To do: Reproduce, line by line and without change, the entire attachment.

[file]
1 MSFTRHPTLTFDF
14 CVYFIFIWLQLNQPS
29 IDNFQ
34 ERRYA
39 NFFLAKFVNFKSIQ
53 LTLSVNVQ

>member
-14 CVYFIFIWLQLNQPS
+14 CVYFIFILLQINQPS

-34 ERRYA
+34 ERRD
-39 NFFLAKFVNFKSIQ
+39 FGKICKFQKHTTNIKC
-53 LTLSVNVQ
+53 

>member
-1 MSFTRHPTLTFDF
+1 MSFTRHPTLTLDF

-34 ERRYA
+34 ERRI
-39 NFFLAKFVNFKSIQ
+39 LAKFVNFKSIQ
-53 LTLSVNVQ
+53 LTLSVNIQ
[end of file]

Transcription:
1 MSFTRHPTLTFDF
14 CVYFIFIWLQLNQPS
29 IDNFQ
34 ERRYA
39 NFFLAKFVNFKSIQ
53 LTLSVNVQ

>member
-14 CVYFIFIWLQLNQPS
+14 CVYFIFILLQINQPS

-34 ERRYA
+34 ERRD
-39 NFFLAKFVNFKSIQ
+39 FGKICKFQKHTTNIKC
-53 LTLSVNVQ
+53 

>member
-1 MSFTRHPTLTFDF
+1 MSFTRHPTLTLDF

-34 ERRYA
+34 ERRI
-39 NFFLAKFVNFKSIQ
+39 LAKFVNFKSIQ
-53 LTLSVNVQ
+53 LTLSVNIQ